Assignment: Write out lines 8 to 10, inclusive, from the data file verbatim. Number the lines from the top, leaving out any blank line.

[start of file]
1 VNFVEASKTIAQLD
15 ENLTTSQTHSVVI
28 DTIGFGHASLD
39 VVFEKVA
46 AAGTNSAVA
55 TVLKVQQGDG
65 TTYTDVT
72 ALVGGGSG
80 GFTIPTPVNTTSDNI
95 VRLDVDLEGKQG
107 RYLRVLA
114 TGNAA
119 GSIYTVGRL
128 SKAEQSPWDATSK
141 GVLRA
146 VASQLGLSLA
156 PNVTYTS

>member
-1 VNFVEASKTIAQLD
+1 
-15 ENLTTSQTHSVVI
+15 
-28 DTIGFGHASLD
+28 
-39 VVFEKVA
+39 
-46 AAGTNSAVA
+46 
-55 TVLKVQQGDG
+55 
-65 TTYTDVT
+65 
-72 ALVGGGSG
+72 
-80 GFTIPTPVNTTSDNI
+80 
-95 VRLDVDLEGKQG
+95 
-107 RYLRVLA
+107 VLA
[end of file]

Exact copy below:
72 ALVGGGSG
80 GFTIPTPVNTTSDNI
95 VRLDVDLEGKQG